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Kinetic energy of a bullet

  1. Oct 7, 2003 #1
    A bullet with a mass of 4.90 g and a speed of 609 m/s penetrates a tree to a depth of 4.07 cm. Assuming that the frictional force is constant, determine how much time elapsed between the moment the bullet entered the tree and the moment it stopped.

    I thought I could use the equation time = distance divided by velocity, but that's not right. Apparently the answer is 1.33e-4 and I can't figure out how to get it!
  2. jcsd
  3. Oct 7, 2003 #2


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    You CAN'T use "time = distance divided by velocity" because there is no constant velocity.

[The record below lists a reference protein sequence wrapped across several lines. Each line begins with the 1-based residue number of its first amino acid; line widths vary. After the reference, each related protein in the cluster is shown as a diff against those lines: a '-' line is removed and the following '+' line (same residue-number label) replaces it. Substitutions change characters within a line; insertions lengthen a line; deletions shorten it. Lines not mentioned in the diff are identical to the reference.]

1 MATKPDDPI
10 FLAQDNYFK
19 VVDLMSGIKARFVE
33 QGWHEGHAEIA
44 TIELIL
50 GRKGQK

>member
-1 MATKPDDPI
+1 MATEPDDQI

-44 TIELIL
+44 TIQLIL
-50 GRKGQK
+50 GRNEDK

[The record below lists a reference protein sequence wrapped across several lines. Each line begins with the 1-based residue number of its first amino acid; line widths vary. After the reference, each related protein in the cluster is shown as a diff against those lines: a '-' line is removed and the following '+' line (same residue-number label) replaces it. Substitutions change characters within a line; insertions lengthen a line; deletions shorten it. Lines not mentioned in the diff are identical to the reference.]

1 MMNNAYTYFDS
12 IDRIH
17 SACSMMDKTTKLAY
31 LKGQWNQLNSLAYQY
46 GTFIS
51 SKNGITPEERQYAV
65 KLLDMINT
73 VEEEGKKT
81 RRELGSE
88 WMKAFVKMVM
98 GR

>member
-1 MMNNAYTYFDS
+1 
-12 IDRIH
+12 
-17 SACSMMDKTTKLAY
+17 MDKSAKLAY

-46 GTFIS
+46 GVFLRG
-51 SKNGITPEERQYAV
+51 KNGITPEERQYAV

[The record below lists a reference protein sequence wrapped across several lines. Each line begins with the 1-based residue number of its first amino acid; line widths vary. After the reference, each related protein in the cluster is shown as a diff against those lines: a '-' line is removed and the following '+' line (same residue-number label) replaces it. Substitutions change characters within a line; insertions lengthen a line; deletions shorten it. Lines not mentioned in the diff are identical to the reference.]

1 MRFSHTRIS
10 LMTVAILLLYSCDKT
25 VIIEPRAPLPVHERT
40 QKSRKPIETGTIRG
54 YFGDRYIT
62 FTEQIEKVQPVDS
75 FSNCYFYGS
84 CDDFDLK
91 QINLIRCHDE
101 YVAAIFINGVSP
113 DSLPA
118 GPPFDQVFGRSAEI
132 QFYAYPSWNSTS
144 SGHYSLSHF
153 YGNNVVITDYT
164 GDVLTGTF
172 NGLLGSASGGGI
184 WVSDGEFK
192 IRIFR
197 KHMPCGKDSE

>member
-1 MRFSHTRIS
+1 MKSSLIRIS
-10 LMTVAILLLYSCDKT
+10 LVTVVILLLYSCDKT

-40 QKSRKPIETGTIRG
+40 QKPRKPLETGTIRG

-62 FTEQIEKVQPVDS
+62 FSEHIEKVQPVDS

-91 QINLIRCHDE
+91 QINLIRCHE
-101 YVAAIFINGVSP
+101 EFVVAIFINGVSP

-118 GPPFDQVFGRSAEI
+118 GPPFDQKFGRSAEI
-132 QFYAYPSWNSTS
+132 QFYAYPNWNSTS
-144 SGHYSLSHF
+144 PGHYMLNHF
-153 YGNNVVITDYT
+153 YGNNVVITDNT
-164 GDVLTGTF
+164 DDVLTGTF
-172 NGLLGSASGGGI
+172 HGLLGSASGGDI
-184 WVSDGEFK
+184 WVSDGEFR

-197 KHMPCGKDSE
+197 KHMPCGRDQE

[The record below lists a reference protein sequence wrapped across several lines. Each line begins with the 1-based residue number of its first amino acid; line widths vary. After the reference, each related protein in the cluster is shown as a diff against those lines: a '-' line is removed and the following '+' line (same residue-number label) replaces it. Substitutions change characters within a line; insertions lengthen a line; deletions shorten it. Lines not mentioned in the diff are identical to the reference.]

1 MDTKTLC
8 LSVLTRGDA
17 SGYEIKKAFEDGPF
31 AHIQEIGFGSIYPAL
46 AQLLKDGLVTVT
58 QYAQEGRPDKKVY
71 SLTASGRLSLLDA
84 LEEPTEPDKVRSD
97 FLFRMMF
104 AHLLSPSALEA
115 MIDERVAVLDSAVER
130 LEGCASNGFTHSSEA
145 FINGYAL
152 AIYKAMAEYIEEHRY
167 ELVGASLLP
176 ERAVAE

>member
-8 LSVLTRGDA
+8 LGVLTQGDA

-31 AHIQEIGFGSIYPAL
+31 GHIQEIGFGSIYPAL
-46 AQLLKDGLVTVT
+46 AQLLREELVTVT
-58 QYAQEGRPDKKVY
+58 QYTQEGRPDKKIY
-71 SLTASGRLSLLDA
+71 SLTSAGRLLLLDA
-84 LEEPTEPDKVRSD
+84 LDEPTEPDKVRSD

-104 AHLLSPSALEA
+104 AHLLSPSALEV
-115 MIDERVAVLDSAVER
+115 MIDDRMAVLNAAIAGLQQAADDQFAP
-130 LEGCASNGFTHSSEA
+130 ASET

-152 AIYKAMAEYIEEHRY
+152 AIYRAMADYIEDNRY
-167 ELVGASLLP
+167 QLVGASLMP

My first thought was to use "energy". At first the bullet has kinetic energy (1/2)m v2= (1/2)(0.0049)(609)2= 909 Joules (I converted mass from grams to kg). At the end it has no kinetic energy. The "constant friction force" must have done work equal to that, and since the force IS constant, that is "force times distance". You can use that to find the force: F*0.0407= 909 so
    F= 909/0.0407= 22326 Newtons. Once you know the force, you can find the acceleration (f= ma): 22326= 0.0049a so a= 22326/.0049= 4556278 m/s2, and then determine the time for the velocity to reduce to 0: 4556278 t= 609 so t= 609/4556278= 0.00134= 1.34 x 10-4 seconds.

    Another way, MUCH simpler (I thought of it AFTER I did the above!) is to use "average velocity". As long as the acceleration is constant, which it is here because the friction force is constant, the average velocity is just "(initial velocity+ final velocity)/2" which, here, is (609+ 0)/2= 304.5 m/s.
    At that average velocity, the bullet will require 0.0407/304.5 =
    0.000134= 1.34 x 10-4 seconds to penetrate 0.0407 m.
    (And we didn't need to use the mass!)
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